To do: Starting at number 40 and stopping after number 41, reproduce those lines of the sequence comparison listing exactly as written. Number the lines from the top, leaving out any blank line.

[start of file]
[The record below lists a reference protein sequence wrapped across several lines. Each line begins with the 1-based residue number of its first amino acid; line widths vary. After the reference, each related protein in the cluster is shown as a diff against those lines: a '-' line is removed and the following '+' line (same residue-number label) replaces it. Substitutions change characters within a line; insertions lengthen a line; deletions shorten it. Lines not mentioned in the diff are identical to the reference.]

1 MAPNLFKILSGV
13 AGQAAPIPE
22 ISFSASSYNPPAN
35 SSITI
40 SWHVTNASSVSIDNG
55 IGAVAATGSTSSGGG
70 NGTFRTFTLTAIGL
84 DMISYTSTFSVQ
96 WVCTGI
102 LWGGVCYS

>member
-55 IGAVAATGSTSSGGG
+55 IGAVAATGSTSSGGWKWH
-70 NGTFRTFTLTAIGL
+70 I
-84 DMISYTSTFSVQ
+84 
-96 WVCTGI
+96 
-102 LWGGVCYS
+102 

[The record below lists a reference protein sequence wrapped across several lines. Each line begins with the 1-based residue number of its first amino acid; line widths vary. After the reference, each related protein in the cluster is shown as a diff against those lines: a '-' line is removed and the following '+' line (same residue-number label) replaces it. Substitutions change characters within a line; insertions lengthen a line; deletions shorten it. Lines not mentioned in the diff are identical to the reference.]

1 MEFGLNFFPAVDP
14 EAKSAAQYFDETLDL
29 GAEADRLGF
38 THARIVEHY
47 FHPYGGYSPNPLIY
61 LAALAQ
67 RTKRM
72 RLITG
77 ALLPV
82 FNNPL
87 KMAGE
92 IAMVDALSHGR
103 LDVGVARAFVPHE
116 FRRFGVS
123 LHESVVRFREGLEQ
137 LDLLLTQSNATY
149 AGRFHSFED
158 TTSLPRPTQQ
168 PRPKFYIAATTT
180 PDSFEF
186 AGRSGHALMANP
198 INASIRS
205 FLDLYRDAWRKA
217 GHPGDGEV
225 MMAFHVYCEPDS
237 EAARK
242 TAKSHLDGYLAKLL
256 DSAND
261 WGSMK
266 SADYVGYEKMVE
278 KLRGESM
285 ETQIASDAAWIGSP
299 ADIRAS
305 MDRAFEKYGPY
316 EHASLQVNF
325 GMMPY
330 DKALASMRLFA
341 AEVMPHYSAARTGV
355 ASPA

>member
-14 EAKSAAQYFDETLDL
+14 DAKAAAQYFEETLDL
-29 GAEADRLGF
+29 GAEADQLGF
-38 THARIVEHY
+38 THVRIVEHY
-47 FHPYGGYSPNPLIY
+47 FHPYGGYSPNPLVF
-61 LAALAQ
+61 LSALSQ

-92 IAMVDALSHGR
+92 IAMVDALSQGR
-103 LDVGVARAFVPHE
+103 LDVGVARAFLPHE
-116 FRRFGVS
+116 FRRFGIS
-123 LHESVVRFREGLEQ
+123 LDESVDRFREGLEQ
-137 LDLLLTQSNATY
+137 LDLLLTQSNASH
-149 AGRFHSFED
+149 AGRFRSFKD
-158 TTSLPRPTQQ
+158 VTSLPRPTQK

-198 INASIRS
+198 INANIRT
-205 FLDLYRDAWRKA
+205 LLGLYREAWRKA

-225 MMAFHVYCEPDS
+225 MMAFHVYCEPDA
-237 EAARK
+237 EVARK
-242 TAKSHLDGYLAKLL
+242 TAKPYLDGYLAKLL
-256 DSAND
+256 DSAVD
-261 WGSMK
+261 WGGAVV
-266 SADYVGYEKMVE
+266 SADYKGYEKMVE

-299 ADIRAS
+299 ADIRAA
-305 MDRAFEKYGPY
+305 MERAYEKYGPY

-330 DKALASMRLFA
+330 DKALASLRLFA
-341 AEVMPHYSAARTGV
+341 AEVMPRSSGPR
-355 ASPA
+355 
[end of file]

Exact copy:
149 AGRFHSFED
158 TTSLPRPTQQ